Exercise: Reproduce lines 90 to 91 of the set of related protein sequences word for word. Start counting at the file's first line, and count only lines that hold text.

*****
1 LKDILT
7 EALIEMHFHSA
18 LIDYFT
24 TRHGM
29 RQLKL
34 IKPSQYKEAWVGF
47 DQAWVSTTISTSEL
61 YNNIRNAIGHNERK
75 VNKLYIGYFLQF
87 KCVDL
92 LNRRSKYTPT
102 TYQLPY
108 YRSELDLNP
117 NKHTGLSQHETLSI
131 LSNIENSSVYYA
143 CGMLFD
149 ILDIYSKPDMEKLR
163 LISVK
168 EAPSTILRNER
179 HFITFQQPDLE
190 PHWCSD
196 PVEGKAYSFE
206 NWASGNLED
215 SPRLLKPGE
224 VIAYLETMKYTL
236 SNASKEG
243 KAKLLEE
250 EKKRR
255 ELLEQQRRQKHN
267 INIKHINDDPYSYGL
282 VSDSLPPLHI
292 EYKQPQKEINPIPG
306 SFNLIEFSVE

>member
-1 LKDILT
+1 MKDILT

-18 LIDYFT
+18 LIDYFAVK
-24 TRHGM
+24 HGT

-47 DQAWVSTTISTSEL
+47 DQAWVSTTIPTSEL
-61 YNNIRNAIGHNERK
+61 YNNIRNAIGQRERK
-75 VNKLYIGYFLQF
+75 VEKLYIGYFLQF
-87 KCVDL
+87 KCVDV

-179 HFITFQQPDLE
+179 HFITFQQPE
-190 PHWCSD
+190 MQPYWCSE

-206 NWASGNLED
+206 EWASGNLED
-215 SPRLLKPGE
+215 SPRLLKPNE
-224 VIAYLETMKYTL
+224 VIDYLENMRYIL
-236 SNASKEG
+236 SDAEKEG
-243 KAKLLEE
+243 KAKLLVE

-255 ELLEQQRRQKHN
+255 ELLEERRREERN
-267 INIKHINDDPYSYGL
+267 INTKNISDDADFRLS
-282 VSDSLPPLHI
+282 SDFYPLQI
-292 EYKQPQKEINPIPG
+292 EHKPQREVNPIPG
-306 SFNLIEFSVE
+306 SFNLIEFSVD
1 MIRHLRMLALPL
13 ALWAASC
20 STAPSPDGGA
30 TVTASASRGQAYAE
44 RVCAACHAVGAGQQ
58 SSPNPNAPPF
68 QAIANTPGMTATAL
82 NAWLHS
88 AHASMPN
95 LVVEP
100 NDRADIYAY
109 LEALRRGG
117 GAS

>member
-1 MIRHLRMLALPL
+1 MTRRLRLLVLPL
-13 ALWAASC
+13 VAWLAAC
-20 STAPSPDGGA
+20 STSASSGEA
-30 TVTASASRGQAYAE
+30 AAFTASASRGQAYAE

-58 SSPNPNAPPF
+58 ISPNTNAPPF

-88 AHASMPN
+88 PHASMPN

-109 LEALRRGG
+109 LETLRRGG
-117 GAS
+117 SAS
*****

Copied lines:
+13 VAWLAAC
-20 STAPSPDGGA